One of Elizabeth Smart’s kidnappers had a chance to ask Utah’s parole board for release — but Wanda Barzee was a no-show

Courtesy | Salt Lake County Jail Wanda Barzee

The woman who helped kidnap Elizabeth Smart in 2002 had her first chance to sit before an officer with the parole board Tuesday and ask for her release. And if mental health experts had signed off, the Smart family wouldn’t have objected.

But Wanda Barzee didn’t show up.

The chair for state prisoners sat empty as board member Angela Micklos explained that 72-year-old Barzee refused to attend. Barzee has also refused thus far to meet with a psychiatrist at the Utah State Prison, Miklos said — a mandatory requirement for parole after Barzee pleaded guilty but mentally ill to an attempted kidnapping charge in state court eight years ago.

(Rick Egan | The Salt Lake Tribune) Wanda Barzee did not show up for her parole hearing at the Utah State Prison in Draper, Utah, on Tuesday, June 12, 2018.

Barzee has admitted she helped her husband, Brian David Mitchell, kidnap Smart from her bedroom in 2002. They held her captive for nine months before bystanders spotted the trio walking in Sandy and Smart was rescued.

After years of legal wrangling over her mental state, Barzee reached a plea bargain in federal and state courts in 2010. She pleaded guilty in federal court to kidnapping and unlawful transportation of Smart, and she was ordered to spend 15 years in a federal prison in Texas. Barzee was given credit for the seven years she had already spent either at the Utah State Hospital or in jail.

She also pleaded guilty in state court to a single attempted kidnapping charge stemming from a plot to kidnap Smart’s cousin in July 2002. Barzee was released from federal prison in 2016 and has been at the Utah State Prison ever since.

The parole board has the power to disregard any time Barzee has served outside Utah, which means she could remain locked up until 2024.

The parole board will now decide whether to give Barzee a date when she’ll be paroled, set another hearing or keep her behind bars until her sentence expires. A decision is expected to be released within the two to four weeks.

Al Hartmann | The Salt Lake Tribune Elizabeth Smart and her father, Ed Smart, attend a news conference in Sandy for Libertad Salgado, mother of Elizabeth Laguna-Salgado, a year after Laguna-Salgado's disappearance.

Smart’s parents, Ed and Lois Smart, urged the parole board during a 2011 hearing to give Barzee the maximum penalty possible.

Ed Smart said Tuesday that he would not oppose Barzee’s release if mental health professionals believed she would not be a danger to the community.

“Her refusal to come today seems like it’s an indicator that she’s still of the same mindset that she was back at the time she took Elizabeth,” the father said.

(Rick Egan | The Salt Lake Tribune) Ed Smart, father of Elizabeth Smart, talks to the media at the Utah State Prison in Draper, Utah, after a parole hearing for Wanda Barzee on Tuesday, June 12, 2018.

Elizabeth Smart was not at Tuesday’s hearing. She later wrote in an Instagram post that she had intended to be at that hearing, but got to the prison after it was already over due to “a silly mix-up.”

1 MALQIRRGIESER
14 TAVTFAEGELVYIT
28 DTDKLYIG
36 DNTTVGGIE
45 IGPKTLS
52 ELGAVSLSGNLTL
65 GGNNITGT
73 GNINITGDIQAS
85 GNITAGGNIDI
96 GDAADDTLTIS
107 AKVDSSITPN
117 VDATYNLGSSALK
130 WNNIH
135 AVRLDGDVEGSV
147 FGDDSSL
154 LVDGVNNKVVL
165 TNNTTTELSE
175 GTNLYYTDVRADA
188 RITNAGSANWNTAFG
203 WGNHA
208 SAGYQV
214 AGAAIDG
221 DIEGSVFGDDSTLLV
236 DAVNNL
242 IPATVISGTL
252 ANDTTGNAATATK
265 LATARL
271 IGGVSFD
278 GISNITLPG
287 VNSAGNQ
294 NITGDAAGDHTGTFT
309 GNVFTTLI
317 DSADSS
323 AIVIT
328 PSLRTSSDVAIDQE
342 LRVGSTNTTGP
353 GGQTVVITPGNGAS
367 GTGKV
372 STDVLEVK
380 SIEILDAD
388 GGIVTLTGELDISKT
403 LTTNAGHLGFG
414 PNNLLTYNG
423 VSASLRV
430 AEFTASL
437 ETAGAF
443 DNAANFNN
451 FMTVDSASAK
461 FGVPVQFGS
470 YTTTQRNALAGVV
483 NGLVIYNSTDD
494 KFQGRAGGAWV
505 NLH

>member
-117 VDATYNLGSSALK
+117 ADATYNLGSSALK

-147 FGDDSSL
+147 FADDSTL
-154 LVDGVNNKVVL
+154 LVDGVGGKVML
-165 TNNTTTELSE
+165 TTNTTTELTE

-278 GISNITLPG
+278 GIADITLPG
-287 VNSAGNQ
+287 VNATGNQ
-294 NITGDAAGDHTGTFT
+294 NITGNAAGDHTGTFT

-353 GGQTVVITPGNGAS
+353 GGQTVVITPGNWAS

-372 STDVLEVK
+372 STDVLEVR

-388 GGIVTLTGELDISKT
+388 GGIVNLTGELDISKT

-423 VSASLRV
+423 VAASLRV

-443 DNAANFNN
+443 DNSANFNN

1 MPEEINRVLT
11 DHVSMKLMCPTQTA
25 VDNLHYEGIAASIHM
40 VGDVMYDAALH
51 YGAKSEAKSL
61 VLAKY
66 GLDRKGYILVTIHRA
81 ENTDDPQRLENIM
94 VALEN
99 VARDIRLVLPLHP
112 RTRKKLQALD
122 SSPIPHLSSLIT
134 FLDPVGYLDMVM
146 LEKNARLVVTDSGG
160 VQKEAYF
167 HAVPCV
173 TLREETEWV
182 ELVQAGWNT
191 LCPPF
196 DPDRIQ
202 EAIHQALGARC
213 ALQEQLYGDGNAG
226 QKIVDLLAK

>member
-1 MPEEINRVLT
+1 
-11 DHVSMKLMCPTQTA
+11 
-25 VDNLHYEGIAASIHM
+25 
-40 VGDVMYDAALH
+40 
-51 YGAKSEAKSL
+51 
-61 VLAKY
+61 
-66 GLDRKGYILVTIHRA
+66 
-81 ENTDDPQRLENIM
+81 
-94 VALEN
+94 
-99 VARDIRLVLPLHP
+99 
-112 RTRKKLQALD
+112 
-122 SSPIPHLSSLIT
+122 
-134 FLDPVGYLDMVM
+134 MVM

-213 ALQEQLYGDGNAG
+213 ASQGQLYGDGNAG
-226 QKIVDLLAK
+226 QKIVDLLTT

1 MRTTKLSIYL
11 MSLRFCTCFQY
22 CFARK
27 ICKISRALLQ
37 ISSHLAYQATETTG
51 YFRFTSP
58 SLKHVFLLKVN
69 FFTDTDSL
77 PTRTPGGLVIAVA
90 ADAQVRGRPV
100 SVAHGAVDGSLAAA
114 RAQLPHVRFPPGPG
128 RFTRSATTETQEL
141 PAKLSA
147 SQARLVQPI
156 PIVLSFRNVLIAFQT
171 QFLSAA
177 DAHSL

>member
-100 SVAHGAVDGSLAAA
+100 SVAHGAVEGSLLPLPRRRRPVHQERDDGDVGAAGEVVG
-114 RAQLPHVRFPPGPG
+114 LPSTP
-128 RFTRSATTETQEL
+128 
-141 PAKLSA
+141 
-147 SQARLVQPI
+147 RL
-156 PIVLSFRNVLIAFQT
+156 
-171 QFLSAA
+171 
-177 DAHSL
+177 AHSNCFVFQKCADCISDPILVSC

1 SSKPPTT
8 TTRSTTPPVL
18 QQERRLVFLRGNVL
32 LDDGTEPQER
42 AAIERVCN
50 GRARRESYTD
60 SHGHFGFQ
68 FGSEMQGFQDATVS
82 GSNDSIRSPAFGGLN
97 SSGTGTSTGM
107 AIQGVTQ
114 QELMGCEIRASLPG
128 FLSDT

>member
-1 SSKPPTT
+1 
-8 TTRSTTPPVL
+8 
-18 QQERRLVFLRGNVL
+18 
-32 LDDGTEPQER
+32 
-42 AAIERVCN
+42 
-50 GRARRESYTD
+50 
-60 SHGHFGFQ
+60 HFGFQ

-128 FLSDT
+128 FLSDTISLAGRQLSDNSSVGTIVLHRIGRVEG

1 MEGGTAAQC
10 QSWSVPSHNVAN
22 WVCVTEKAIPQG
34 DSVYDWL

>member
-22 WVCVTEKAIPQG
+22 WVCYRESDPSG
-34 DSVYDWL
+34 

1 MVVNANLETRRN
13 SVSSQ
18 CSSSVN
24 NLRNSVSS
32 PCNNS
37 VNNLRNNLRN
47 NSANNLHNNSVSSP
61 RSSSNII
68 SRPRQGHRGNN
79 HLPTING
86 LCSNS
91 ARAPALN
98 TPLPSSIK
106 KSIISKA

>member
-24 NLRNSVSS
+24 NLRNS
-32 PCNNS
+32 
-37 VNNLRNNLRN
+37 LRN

The now-30-year-old woman wrote that she was troubled to recently learn that Barzee was reportedly still carrying around a manuscript her husband wrote — an action that Elizabeth Smart says proves to her that Barzee hasn’t changed.

“If the prior 15+ years hasn’t changed her I don’t see how the future years will,” she wrote. “I will continue to pray that she will never be a threat to myself, my family or any vulnerable person ever again.”

Ed Smart said after the hearing that he believed his daughter has “moved on” and would leave the decision of whether Barzee should be released to the professionals.

“I think she’s probably of the opinion that if Barzee was to be seen as being mentally stable and not a threat, that it wouldn’t bother her to have her come out,” he said. “But I think if she poses a threat to anyone then that would be a reason for her to stay there.”

Ed Smart added that he doesn’t worry for his family’s safety, but is concerned that if Barzee is released, she might have the chance to do something similar to someone else.

Scott C. Williams, who was Barzee’s trial attorney, attended Tuesday’s hearing and said afterward that he has concerns that the plea deal they agreed to wasn’t being followed.

(Rick Egan | The Salt Lake Tribune) Attorney Scott C. Williams talks to the media at the Utah State Prison in Draper, Utah, after a parole hearing for Wanda Barzee on Tuesday, June 12, 2018.

He said the agreement should have allowed Barzee to be paroled from the federal prison without serving more time in Utah.

“I didn’t ever expect Wanda Barzee to come back to the Utah State Prison,” Williams said after the hearing, adding that the favorable deal was struck because she cooperated with authorities as they prosecuted her husband.

At Mitchell’s 2011 trial, Barzee called Mitchell “a great deceiver” who used religious blessings and revelations to gain her cooperation in the kidnapping and rape of then-14-year-old Elizabeth Smart.

Mitchell is serving a life sentence for the kidnapping that took place June 5, 2002. On March 12, 2003, after nine months of captivity that included being raped almost daily, Smart was rescued after being spotted in Sandy with Mitchell and Barzee.